Acorus, commonly called sweet flag–is a wetland perennial that is both grass-like and iris-like. It produces clumps of strap-shaped leaves and bears small nearly insignificant flowers that jut from leaf-like flower stalks.
Acorus grow from rhizomes. It grows best in wet soil or standing water. It is a colorful choice to grow the margins of ponds or bogs. Acorus spread steadily but is not invasive.
Acorus gets its common name “sweet flag” from its flag-like, iris-leaf-like leaves. It is more closely related to jack-in-the-pulpits (Asarum) than to flags or irises.
Acorus rhizomes can be dried and ground for use as a fixative in potpourri. The leaves, which have a slightly sweet, spicy fragrance, have been used as a strewing herb.
Acorus is a genus of 2 species of rhizomatous marginal aquatic perennials. They are native to shallow water and stream throughout the Northern Hemisphere, particularly East Asia.
Get to Know Acorus
- Plant type: Perennial
- Growing zones and range: Zones 4 to 11
- Hardiness: Hardy to Zone 4; best in warm-winter zones
- Height and width: Size varies with species; A. calamus grows to 5 feet (1.5m) tall and 24 inches (60cm) wide; A. gramineus grow 3 to 14 inches (8-35cm) tall and 4 to 6 inches wide.
- Foliage: Clumps of strap-shaped or grasslike foliage that resemble miniature tufts of iris.
- Flowers: Flowers are inconspicuous and insignificant rounded or club-shaped; flowers are brownish green or white and jut out just below the tops of leaflike flower stalks.
- Bloom time: Midsummer
- Uses: Excellent foliage plant for shallow margins of pools, bog garden, or marshy areas.
- Common name: Sweet flag
- Botanical name: Acorus
- Family name: Araceae
- Origin: Native to Japan, northern Asia.
Where to Plant Acorus
- Plant Acorus in full sun or partial shade.
- Plant Acorus in constantly moist or wet soil that is rich in organic matter.
- Acorus will grow in standing water.
When to Plant Acorus
- Set Acorus outdoors in the garden in spring or autumn.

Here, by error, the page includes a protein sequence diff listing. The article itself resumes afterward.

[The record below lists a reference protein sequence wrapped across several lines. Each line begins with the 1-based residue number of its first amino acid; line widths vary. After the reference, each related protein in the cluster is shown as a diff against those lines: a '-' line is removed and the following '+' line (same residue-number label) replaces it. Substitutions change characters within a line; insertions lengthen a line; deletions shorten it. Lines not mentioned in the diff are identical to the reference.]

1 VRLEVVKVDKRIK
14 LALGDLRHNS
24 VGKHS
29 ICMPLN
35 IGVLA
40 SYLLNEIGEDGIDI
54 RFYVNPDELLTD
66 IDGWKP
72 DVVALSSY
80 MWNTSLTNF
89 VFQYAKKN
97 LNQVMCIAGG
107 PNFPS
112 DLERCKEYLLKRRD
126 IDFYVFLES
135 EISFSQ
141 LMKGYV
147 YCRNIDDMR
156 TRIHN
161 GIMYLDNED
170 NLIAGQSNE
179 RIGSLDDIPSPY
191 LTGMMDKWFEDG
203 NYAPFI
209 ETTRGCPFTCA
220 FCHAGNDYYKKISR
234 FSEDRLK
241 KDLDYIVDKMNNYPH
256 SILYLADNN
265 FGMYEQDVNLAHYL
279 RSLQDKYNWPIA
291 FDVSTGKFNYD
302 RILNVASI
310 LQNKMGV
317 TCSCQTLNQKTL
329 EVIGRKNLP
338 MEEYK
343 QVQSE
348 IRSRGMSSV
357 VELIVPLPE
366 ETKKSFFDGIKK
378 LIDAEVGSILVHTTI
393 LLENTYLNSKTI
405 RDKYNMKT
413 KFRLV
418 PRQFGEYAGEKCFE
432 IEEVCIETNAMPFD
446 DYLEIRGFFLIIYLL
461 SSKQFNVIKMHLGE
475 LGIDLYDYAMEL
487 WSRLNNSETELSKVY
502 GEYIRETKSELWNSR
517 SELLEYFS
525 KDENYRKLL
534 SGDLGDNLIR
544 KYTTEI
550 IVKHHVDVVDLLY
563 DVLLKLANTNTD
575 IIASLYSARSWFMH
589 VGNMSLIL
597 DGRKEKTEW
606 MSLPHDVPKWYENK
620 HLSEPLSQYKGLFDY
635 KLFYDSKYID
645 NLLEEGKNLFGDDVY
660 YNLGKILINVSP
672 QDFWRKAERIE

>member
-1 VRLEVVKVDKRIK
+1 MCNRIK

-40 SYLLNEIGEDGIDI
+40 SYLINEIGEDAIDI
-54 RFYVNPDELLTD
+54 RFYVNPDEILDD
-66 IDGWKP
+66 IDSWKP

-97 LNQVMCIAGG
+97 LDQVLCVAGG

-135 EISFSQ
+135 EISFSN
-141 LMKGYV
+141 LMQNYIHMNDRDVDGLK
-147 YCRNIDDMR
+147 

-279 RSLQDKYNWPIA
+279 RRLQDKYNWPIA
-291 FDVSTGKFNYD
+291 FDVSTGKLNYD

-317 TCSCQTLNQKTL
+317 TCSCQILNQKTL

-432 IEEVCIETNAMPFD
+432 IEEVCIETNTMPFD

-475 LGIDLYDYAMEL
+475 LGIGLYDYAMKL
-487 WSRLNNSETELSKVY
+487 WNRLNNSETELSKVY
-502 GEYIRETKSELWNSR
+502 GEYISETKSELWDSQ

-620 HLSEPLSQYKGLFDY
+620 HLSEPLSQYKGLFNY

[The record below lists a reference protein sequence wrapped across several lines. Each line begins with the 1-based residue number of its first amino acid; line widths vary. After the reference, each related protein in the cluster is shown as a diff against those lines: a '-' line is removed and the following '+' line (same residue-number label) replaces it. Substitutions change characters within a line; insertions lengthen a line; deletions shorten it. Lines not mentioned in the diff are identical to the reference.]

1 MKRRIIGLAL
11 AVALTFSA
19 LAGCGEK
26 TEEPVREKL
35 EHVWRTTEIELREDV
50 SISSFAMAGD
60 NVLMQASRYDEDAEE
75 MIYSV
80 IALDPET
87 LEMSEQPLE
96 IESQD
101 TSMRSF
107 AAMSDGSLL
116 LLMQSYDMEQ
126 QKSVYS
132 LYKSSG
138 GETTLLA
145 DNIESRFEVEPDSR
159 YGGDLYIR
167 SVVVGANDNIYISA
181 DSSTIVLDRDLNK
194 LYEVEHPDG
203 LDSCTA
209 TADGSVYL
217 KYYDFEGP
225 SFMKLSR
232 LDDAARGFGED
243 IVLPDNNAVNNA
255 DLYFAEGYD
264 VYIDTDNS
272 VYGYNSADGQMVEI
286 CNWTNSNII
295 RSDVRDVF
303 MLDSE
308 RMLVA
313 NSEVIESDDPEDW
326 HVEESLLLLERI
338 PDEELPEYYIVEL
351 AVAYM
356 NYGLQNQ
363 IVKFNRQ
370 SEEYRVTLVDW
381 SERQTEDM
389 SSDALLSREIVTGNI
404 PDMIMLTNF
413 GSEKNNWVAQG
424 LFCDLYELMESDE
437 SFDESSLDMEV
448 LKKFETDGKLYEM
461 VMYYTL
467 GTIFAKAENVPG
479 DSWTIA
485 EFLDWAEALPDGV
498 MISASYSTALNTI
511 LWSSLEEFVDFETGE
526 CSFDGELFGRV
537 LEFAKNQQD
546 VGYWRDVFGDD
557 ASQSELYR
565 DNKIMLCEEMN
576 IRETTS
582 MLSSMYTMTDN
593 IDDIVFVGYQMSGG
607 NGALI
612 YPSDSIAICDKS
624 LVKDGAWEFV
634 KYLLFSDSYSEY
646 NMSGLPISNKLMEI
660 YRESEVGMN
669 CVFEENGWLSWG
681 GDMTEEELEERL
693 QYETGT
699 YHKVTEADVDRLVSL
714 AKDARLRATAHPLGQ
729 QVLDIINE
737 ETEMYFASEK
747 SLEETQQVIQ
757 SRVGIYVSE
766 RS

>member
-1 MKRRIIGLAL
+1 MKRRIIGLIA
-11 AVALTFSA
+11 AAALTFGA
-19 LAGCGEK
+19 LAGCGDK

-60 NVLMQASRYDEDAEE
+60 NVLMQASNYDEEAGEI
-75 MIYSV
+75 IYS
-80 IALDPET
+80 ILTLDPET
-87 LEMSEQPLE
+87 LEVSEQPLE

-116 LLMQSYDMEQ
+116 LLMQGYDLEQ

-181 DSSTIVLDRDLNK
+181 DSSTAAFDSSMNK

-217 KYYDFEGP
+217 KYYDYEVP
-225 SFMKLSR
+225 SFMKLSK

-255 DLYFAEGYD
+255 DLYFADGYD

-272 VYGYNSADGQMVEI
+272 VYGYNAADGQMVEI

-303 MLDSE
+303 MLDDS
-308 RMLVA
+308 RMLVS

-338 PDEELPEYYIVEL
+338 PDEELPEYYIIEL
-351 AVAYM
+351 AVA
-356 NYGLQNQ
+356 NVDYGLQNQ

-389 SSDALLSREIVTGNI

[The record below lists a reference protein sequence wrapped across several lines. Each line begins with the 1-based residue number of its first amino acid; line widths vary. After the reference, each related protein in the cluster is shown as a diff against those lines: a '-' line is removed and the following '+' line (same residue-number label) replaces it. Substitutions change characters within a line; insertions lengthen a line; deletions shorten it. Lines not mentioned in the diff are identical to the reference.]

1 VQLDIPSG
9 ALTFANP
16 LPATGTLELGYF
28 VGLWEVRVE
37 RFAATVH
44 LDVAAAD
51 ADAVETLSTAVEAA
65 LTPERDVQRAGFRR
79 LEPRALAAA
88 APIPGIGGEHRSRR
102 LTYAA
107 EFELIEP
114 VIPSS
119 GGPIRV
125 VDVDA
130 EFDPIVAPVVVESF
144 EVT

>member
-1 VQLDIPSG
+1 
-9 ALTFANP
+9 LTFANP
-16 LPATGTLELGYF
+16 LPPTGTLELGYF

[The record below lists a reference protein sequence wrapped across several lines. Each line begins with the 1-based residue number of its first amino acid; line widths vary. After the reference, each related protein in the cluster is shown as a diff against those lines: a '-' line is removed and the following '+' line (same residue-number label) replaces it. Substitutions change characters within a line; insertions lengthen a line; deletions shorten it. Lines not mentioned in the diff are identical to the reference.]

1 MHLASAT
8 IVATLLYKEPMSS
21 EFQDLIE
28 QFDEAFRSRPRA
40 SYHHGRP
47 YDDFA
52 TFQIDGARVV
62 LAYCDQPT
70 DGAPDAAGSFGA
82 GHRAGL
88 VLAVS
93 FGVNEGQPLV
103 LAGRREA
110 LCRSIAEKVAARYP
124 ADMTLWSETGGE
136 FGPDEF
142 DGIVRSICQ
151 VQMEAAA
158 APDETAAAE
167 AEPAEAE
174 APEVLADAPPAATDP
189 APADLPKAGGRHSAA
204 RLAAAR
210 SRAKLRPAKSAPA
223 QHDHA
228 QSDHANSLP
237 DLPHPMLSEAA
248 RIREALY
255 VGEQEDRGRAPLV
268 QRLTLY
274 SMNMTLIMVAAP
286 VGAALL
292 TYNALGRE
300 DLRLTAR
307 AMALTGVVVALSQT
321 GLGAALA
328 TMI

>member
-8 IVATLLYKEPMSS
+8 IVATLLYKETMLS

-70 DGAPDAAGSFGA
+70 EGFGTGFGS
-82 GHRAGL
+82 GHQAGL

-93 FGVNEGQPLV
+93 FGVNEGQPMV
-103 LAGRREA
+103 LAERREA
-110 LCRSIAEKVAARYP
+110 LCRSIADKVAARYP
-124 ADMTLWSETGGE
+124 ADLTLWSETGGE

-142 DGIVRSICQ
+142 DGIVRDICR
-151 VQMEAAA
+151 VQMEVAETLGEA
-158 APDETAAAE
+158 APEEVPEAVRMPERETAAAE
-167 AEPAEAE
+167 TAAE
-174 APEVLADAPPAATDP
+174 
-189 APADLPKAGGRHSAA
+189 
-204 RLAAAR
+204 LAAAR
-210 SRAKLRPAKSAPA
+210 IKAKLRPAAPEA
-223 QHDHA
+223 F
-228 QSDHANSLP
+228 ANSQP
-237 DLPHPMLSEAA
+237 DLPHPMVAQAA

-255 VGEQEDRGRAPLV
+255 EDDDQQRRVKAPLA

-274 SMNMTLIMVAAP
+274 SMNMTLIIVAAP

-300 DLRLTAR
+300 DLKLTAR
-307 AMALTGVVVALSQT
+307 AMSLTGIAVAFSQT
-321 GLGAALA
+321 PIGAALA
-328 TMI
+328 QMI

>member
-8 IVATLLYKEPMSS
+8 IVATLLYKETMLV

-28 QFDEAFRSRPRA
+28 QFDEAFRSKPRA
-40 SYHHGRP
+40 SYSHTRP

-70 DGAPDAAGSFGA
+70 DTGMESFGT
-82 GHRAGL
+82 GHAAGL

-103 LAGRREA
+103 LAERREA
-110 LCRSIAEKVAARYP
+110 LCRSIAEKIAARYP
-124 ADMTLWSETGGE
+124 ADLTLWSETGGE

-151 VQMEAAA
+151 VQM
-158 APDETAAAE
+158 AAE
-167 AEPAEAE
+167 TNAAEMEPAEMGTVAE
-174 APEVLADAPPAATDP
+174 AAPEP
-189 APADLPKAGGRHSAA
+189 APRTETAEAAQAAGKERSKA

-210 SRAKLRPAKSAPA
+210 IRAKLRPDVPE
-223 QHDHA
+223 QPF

Planting and Spacing Acorus
- Space Acorus 6 to 24 inches (15-60cm) apart.
How to Water and Feed Acorus
- Acorus want wet or very moist soil. Acorus thrives in shallow standing water.
- Fertilize Acorus with an all-purpose, liquid fertilizer in spring.
- Acorus spread steadily but generally aren’t invasive.
Growing Acorus as a Houseplant
- Acorus gramineus is grown as a houseplant; grows 6 to 24 inches tall; ‘Variegatus’ has white-striped green leaves and grows to 12 inches tall.
- Give Acorus bright light, medium humidity, and a cool temperature.
- Keep the soil evenly moist to wet; if the soil dries out leaf tips will brown.
- Misting is not necessary.
- Check the soil daily for adequate moisture.
- Fertilize regularly in spring and summer.
Acorus Pests and Diseases
- Acorus is suceptible to wet and dry root rots as well as rust and several fungal leaf spots.
- Acorus can be damaged by red spider mites, especially in a hot, dry environment.
- Propagate Acorus by division in spring. Divide rhizomes at the beginning of the growing season. Pot division up and replant them once they are established.
- Divide Acorus every 3 to 4 years to keep the clumps vigorous and to contain their spread.
Acorus Varieties to Grow
- Acorus calamus. Sweet flag, Sweet calamus. Deciduous species grows to 5 feet tall and 2 feet wide; strap-shaped leaves are ¾-inch-wide. ‘Variegatus’ bears leaves striped lengthwise with cream and white. Plants grow with up to 6 inches of standing water over the rhizomes. Zones 4 to 11
- A. gramineus. Grassy-leaves sweet flag. Evergreen to semievergreen species with glossy, linear, grasslike leaves that form arching clumps to about 12 inches tall and wide. Plants grow with 1 to 2 inches of standing water over the rhizomes. Variegated and dwarf cultivars are available. Cultivars include: ‘Ogon’ has rich golden yellow leaves. ‘Pusillus’ is tiny, its green leaves seldom more than 1 inch long; used in miniature landscapes and dish gardens. ‘Veriegatus’, with white-edged, ¼-inch-wide leaves to 1 ½ feet long.